Moratorium not a solution to the abuses of the TFW Program

Community News & Features May 1, 2014 at 3:53 pm

Migrante Canada, the broad alliance of 19 Filipino migrant and immigrant groups in Canada, calls attention on the impact of the moratorium on the migrant workers already working in Canada and those with positive pending applications.

On April 24, Minister Kenney of Employment and Social Development Canada (ESDC) declared a Canada-wide moratorium of the TFWP program for the Food Services Sector, effective immediately. The moratorium with a review of the program was Kenney’s response to the serious allegations of abuse of the TFWP, particularly in the food services industry.

This means that ESDC will no longer process new or any pending Labour Market Opinions (LMO) for applications in the food services sector. On top of this, any unfilled positions that are tied to any previously approved LMO will be suspended as well. Labour Market Opinions are prerequisites to securing many temporary work permit applications.

The official list of ineligible occupations for which no new LMO applications will be received is long and extensive with jobs ranging from food counter attendants, kitchen helpers, food service supervisors and servers, chefs, cooks, butchers, meat cutters and fishmongers, sales clerks, janitors, cleaners, to security guards and related occupations ( The moratorium punishes the migrant workers and gives them no recourse at all. There is no information on when the moratorium is going to end and when the review is going to be completed. There is no information on how many migrant workers, in country and those with pending positive applications are going to be affected, and consequently, how many businesses will be impacted as well.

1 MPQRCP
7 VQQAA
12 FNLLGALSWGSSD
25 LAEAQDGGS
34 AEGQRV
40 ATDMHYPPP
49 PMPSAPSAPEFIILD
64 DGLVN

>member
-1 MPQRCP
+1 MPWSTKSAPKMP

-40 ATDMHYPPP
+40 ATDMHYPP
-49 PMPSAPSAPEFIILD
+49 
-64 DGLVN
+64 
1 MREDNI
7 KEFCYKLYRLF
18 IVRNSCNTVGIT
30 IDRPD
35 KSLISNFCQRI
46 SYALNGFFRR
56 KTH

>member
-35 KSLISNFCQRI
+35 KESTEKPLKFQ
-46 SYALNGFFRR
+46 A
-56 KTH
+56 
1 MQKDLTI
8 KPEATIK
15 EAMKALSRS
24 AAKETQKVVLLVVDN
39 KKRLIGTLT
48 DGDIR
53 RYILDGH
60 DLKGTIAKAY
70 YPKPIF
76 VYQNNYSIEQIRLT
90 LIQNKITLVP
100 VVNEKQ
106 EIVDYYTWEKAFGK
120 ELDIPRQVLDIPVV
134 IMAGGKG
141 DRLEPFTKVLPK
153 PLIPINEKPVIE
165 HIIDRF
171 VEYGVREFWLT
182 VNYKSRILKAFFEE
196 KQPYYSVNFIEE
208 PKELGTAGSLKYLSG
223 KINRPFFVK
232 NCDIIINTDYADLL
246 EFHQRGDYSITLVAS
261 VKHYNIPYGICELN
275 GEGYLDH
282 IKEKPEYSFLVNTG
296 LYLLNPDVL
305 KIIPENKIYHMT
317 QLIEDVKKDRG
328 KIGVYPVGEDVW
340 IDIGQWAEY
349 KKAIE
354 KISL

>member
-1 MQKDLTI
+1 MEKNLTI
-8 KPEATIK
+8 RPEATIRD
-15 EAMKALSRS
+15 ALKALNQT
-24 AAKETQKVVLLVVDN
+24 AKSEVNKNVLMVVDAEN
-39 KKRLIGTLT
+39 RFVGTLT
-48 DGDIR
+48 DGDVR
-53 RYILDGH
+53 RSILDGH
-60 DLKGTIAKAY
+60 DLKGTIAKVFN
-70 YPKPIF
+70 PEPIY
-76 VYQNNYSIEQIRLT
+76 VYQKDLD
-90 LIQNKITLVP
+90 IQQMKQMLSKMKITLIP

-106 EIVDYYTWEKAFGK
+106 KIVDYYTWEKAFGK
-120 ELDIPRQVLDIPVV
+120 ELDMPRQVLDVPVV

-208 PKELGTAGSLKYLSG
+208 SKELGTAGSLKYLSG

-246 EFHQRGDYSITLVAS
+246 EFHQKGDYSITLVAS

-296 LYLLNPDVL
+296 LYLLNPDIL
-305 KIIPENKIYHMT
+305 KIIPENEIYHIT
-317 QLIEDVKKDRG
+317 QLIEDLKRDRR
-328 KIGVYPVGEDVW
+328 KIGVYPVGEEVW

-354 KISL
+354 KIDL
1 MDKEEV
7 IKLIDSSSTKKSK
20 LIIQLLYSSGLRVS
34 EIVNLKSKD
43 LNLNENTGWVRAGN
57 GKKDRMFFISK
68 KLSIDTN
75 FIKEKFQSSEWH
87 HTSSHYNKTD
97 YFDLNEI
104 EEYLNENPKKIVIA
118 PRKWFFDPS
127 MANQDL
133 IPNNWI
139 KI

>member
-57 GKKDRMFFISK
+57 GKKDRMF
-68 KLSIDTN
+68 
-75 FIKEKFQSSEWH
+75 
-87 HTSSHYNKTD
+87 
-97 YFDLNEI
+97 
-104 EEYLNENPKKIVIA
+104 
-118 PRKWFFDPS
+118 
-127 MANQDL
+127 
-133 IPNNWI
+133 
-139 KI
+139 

The moratorium impacts negatively on many migrant workers who are on the tail end of their contracts and who will not have these renewed. It impacts those who have pending positive LMOs and who have risked their life savings to pay the thousands of dollars to labour recruiters for these jobs. Recruiters are not known to refund the thousands of dollars collected illegally from migrant workers.

Migrant workers are punished for the violations committed by the employers and the unscrupulous brokers or recruiters. Migrant workers are blamed for LMOs that were approved by the CIC and HRSDC (now ESDC), agencies responsible for the TFWP. As convenient scapegoats, migrant workers are pitted against Canadian workers, are presented as workers stealing jobs from the locals, and as fodder to fan the flames of racism, anti-migrant and anti-immigrant bashing.

In the light of the impact of the moratorium on the migrant workers, we raise the call that immigration, not a program of guest workers or temporary workers, is the answer. Granting permanent residency, with the pathway to citizenship, is the right and just way to go.